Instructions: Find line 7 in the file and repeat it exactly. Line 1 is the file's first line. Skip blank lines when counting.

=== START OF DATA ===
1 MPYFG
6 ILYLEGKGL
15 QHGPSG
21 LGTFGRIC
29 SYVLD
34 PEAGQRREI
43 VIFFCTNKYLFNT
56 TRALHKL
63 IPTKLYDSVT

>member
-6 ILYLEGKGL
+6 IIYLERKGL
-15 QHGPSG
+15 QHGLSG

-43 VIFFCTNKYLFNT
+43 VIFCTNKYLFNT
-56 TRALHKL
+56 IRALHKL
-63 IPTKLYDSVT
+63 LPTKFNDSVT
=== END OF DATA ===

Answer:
43 VIFFCTNKYLFNT